Military Life

Decades later, I fondly recall the really fine holiday noon meals every Christmas and Thanksgiving dished out by the chow hall at Hahn Air Base in Germany during three years serving my “friends and neighbors” in the Cold War.

To be fair, and counter the legends about military chow, the food there was rarely poor, and ranged from OK to “pretty good”  more days than not. But the cooks turned out a really great spread for the two traditional late year holidays.

Turkey, ham, roast beef, dressing, sweet potatoes, even shrimp cocktail, butternut squash, cold jellied cranberry sauce, pumpkin, apple and mince pie, strawberry the works. And the high point of the day, if you were on duty and had to return in less than an hour to humping a flight line of fighter jets in the snow and/or frigid cold for another four hours (or more} with an M-16 on your back.

The chow hall holiday spread was so outstanding that older, married low ranking enlisted guys who intended to stay in the service (“lifers”  we called them} and lived off base “on the economy” in small German towns and and villages would bring their families.

For a nominal fee per head –I’ve forgotten how much — their (sometimes) homely wives and chattering kids could share the great food.

OK, fine.

My last Christmas at Hahn, as my luck would have it, I was pulling duty on a day shift in Area 9 (the “special weapons” storage site) and the other guard and I assigned to “the sterile area” were not relieved to go to chow until near the end of the lunch cycle.

Of course, all the turkey white meat, the cranberry sauce and mince pie was gone.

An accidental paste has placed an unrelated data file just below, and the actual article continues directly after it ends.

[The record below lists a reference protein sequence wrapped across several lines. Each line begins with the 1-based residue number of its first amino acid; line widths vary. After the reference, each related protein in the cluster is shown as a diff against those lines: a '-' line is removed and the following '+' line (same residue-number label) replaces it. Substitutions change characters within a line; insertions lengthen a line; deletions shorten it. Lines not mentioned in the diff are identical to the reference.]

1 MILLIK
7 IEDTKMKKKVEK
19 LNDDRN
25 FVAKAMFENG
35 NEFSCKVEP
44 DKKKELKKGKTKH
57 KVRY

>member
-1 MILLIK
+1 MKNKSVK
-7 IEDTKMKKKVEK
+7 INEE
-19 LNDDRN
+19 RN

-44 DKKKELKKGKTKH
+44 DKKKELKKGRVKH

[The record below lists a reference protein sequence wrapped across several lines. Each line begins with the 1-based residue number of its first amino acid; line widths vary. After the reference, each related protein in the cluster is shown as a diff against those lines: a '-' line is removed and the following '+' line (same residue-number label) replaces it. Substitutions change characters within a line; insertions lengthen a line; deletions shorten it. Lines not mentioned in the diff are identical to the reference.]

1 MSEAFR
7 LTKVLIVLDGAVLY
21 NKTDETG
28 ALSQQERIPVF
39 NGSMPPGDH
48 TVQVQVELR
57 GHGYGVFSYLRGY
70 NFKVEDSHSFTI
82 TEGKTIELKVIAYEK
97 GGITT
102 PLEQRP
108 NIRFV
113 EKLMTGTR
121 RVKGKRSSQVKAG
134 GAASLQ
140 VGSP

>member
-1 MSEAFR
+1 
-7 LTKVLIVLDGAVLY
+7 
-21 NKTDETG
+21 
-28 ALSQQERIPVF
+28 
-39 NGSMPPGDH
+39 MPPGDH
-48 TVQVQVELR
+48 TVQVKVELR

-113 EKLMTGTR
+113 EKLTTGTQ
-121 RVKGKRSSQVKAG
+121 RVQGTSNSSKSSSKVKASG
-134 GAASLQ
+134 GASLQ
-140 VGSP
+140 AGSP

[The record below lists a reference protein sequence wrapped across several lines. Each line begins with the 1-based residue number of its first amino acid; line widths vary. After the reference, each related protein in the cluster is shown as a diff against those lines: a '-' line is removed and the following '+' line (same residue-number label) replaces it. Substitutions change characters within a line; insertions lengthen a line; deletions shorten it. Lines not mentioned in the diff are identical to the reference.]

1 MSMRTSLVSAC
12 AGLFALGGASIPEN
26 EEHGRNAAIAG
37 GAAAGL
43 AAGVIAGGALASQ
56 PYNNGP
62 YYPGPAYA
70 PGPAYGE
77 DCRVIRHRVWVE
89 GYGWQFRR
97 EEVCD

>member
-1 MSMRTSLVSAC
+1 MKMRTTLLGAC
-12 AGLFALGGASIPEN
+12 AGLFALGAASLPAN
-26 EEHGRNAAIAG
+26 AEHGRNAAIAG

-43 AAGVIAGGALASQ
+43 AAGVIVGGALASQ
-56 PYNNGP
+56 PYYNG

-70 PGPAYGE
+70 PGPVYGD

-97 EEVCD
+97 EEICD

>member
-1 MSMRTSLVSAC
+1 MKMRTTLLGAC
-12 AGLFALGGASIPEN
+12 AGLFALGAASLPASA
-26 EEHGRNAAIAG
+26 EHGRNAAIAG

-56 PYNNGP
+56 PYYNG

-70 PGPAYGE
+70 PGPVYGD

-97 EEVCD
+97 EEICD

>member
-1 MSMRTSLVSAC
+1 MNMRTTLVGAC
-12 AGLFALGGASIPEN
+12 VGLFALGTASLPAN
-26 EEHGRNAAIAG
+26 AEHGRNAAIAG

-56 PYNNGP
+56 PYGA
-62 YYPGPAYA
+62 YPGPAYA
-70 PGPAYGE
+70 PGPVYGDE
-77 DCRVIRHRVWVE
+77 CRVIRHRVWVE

There’s a phrase in bastardized GI German — “mox nix” — that covers   the situation:

“It don’t matter.”

It means the same as  “S— happens.”

U.S. Air Force photo by Senior Airman Kenny Holston via his Flickr photostream, used with Creative Commons 2.0 License.
Bill Montgomery

Bill Montgomery

Bill Montgomery, aka "Monty," packed it in a few years back after 38 years as a reporter with the AJC, covering mostly crime and other forms of public insanity, such as political campaigns, strip club crackdowns, and the Georgia legislature. His career includes coverage of zanies that run the gamut from Lester Maddox and J.B. Stoner to Larry Flynt, and crime reporting that followed the 1973 Alday family killings in South Georgia to the execution of ringleader Carl Isaacs 30 years later, and the 20-year saga of Palm Beach millionaire James V. Sullivan, who hired the murder of his estranged wife at her Buckhead condo by a gunman packing a pistol in a box of roses. Montgomery lives in a Decatur condo with his wife Linda and their Boston terrier.